I’m hereby naming 2008 the year of premium content. Yes, I’m aware that The New York Times is moving away from the premium content model, as are several other traditional general media outlets. But I’m actually seeing things move in the other direction. I think premium (paid) content is making a huge comeback, and will be part of the Web for many years to come.
- SEOmoz appears to be making more money with their new paid subscription model then they ever did otherwise (based on their “financial transparency” posts in the past).
- Aaron Wall, ever the forward-thinking-highly-strategic-web-trending thinker, is planning on moving to the premium subscription model for several stated reasons.
- While ESPN still barely even offers free content covering the UFC, Sherdog’s paid membership program is ticking along.
- I just renewed my premium Scout.com subscription. I just have to have every single piece of info about the Cleveland Browns as soon as it comes out. We just signed a new #3 punter to the practice squad? Yes, I need to know that. OK, this bullet point was completely subjective. But it passes my gut check–if I have ever paid for premium content, and there are other people in the world like me, then…
Of course, the paid content model isn’t right for everyone, and for every success story above there’s another story about a site cancelling their premium content section. But when paid content works it really works. Here’s a handy, no-BS quiz to help you find out if the paid content model could possibly work for you:
- Have you built a free readership of at least 10,000 subscribers or daily readers? My napkin calculation says that you can reasonably expect (best case) 1% of readers to pay for a premium membership. Unless you can successfully charge a thousand bucks a month for membership, I’d guess you need a base of at least 100 members to break even on content production costs.
- Are you a recognized authority in your field? This is a huge selling point in being able to convince people they should actually pay for your information when other less formal or less expert informational channels are free. e.g., Scout.com isn’t just a bunch of bloggers–they have real reporters and NFL insiders whose journalistic integrity I actually trust.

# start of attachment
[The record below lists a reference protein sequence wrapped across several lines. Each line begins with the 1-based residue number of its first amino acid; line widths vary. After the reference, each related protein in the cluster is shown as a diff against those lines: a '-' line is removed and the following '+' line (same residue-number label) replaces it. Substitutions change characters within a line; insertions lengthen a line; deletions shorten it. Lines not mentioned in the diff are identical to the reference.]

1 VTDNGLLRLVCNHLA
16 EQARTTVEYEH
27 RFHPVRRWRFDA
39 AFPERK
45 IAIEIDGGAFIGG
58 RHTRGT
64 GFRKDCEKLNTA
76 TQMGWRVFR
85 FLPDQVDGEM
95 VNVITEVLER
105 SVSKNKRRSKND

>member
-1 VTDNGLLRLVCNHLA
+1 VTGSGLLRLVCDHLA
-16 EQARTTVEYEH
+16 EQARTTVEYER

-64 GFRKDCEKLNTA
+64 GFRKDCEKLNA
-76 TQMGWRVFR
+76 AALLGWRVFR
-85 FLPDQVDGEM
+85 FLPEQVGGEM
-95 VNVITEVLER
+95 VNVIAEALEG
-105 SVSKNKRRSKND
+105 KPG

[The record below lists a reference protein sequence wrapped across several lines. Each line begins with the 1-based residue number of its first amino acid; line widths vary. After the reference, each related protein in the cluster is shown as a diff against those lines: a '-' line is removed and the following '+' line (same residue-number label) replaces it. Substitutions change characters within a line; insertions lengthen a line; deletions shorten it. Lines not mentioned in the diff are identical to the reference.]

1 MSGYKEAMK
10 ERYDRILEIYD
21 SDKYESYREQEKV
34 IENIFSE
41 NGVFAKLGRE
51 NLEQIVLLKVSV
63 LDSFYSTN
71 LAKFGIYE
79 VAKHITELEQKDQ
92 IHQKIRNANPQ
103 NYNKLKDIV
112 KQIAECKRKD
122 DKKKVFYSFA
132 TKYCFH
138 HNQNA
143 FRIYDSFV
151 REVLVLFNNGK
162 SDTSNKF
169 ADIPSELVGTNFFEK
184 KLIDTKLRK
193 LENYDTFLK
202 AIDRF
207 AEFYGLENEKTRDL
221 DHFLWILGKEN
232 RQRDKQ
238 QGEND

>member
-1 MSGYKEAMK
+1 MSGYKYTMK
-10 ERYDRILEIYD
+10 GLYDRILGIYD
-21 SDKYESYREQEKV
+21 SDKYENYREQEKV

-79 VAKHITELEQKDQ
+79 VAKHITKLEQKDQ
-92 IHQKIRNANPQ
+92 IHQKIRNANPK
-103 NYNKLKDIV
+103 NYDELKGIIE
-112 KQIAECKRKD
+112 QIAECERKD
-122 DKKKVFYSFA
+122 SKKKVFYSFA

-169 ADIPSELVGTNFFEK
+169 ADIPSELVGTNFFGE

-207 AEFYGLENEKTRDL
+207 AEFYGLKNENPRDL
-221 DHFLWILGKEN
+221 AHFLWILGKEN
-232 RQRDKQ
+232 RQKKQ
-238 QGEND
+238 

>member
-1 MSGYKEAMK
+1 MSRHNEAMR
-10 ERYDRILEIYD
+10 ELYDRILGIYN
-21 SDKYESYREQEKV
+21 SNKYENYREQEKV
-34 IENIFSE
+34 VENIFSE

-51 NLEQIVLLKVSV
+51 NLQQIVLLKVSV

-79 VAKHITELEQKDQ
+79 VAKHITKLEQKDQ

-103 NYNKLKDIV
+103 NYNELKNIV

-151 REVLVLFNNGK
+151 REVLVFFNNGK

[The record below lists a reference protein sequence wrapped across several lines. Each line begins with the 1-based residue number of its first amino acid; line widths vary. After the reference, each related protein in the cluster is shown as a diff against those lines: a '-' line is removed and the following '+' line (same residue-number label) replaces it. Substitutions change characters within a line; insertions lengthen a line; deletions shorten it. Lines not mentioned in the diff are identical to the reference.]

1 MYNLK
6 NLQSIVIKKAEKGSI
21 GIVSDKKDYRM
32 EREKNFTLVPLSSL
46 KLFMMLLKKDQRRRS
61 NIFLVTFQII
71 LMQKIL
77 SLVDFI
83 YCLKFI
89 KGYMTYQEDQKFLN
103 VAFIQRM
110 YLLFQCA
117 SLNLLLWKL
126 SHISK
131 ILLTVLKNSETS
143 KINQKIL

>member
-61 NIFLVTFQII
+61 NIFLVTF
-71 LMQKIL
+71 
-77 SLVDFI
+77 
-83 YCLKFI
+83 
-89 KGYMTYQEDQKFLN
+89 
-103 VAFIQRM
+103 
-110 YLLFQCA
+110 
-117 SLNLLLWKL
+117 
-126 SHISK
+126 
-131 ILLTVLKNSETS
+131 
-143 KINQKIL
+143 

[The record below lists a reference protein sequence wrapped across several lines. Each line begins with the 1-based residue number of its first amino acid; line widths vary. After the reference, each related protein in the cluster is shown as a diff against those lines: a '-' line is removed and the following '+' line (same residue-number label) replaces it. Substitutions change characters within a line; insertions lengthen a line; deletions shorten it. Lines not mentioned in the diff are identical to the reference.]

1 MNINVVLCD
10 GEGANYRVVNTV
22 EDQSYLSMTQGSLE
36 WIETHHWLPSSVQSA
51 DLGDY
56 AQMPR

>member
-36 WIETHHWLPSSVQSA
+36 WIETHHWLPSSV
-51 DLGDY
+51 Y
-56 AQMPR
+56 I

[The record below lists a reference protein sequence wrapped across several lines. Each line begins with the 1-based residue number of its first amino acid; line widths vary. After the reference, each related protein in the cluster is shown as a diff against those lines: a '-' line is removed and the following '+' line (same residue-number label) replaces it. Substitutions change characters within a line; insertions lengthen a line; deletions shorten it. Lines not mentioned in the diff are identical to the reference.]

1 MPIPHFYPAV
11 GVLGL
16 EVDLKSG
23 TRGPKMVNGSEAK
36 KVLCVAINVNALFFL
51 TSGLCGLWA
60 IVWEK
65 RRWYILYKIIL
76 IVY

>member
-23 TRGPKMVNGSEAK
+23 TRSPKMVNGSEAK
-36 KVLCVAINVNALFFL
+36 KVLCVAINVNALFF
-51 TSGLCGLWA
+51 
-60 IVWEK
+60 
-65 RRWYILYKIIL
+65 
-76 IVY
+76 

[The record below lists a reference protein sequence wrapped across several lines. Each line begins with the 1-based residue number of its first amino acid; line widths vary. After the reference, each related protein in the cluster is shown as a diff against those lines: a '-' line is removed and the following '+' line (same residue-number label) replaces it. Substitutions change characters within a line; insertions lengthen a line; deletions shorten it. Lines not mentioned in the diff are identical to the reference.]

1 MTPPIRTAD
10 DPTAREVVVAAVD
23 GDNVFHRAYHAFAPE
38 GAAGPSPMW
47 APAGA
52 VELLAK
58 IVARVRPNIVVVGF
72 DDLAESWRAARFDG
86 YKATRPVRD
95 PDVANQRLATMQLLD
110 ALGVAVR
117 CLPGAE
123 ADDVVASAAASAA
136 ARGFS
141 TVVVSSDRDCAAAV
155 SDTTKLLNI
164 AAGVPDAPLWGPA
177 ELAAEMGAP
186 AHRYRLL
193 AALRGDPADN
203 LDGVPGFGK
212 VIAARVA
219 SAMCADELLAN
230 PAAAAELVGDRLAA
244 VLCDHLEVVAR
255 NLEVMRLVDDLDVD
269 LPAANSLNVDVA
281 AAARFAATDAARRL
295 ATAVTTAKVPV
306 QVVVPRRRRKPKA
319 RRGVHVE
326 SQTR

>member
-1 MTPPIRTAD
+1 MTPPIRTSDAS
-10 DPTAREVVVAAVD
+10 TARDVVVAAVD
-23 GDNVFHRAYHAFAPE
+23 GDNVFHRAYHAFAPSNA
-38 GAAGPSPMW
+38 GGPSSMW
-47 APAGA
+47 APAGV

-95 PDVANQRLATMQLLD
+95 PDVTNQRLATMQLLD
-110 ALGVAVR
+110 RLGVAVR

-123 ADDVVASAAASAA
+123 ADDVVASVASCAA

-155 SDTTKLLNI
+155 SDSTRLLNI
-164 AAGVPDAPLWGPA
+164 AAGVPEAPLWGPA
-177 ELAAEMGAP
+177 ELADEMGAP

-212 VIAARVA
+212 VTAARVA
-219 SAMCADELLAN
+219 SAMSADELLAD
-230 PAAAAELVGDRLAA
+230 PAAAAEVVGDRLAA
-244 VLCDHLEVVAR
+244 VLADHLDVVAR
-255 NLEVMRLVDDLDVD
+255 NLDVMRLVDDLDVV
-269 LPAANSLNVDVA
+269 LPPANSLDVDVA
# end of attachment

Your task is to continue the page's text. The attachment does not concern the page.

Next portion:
- Do you have serve a regular dosage of exclusive content? This could be videos, in-depth guides, research, tools, or whatever, but if you don’t have exclusives, why wouldn’t a reader go to your free competitor? e.g, Scout.com gets plenty of (usually true) rumor stories not carried by ESPN, and also has an exclusive “Ask the Insiders” forum, etc.
- Is your content niche enough? If you’re reporting on world news, you are competing with approximately 1000000 other free sites. If you’re reporting on the Cleveland Browns, you’re competing with approximately five other sites. If you’re SEOmoz, you’re competing with approximately 5 or 10 really good, regularly updated SEO information channels (along with about a thousand crappy or quasi-crappy blogs like this one). The point is, if you’re not niche enough, you’re going run into some heavy problems–a large number of free competitors, a larger hurdle to brand yourself as an “expert”, a harder time getting true exclusives, etc.
- I’m sure I’m missing other bullet points that ought to be here. Comment and let me know
Now, all this being said, I can’t say I’m currently experimenting with the premium content / subscription model–I’m too busy with my big project right now. But damn, I wish I was. Godspeed, SEOmoz. You hippies in Seattle may get the last laugh after all.
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